In my life, I have been blessed to have many trail guides. In college, one of my friends was pursuing the same major I was pursuing, was involved in several extracurricular activities and organizations that I was interested in, and had accomplished some noted recognition that I aspired to. Noting that it would be far more achievable to follow someone who had been down the road I wanted to go down, I asked for his mentorship, for him to serve as a trail guide. He agreed, and we developed a great relationship … by contact, connection, and closeness. And yes, it wasn’t always easy, but it worked. I accomplished heights I wouldn’t have without my friend as a trail guide.
Later in my career, after graduate school, I took a job as a controller of a company, knowing in advance that the company was also going to hire a Chief Financial Officer who would serve as my supervisor. When I was meeting that person for the first time, he asked what my goals were. I responded, “I want to learn your job. Your job is to teach me your job. My job is to make sure you don’t need to worry about my job.” Basically I was saying that I wanted to ascend to heights I hadn’t yet ascended, but that he had. I wanted him to be my trail guide. He served as a mentor and friend in addition to being my boss for a few years after that and I credit him to a great extent for helping me to achieve my professional goals and success ever since. It came from contact, connection, and closeness. And it was definitely not easy; there were challenges, and sometimes sparks flew.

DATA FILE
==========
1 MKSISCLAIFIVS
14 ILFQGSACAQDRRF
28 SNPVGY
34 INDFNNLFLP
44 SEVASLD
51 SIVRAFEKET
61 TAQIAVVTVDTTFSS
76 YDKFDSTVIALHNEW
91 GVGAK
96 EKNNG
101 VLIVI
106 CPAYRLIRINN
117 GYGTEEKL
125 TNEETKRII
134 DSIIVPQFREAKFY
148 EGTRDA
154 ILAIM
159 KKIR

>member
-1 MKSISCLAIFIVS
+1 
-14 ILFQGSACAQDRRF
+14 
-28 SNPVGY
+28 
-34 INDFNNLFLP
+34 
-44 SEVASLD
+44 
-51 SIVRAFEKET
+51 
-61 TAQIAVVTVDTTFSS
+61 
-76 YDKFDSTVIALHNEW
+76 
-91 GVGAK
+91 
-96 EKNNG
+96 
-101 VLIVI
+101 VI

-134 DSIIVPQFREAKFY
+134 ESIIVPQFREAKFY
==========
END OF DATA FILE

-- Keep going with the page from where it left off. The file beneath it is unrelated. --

We ALL need a trail guide. Not just in the workplace, but in life. Today, I have a number of men in my life who in many ways have achieved things I still aspire to … heights I would like to climb but haven’t yet. Mostly these days in a personal and spiritual sense. These are men who I look up to, and duly. They are great men … great trail guides. They make me a better person and with their trail guidance I have made ascents and have confidence I will make more. Ecclesiastes 4:9-10 back this up, “Two people are better off than one, for they can help each other succeed. If one person falls, the other can reach out and help. But someone who falls alone is in real trouble.”
Of course, our ULTIMATE trail guide is Jesus. In Hebrews 2:16-18 we are told …
We also know that the Son did not come to help angels; he came to help the descendants of Abraham. Therefore, it was necessary for him to be made in every respect like us, his brothers and sisters,so that he could be our merciful and faithful High Priest before God. Then he could offer a sacrifice that would take away the sins of the people. Since he himself has gone through suffering and testing, he is able to help us when we are being tested.
Better than anyone who has ever lived, Jesus knows the hazards and conditions that must be managed when one is attempting to make the climb of life. He knows figuratively and physically how life can be extreme both in temperature and in condition, and certainly volatile changing quite dramatically and quite rapidly. He knows the trails because He has traveled them. He is our ultimate resource because He descended to earth and ascended to the height of heights. While human trail guides are critically important, without our heavenly Trail Guide, we will never ascend to our fullest potential. But just like with my buddies who were trail guides in school and business life, we need to seek Him out and ask Him to be our Trail Guide. Then and only then can we have the contact, connection, and closeness to be able to build the type of relationship that will allow us to achieve all that we desire … and more. It won’t always be easy, don’t get me wrong, but with Jesus we can at least be assured that sparks won’t fly. He is an indispensable, life-saving resource for trekking through the challenges and to the heights of life.
Soli Deo gloria!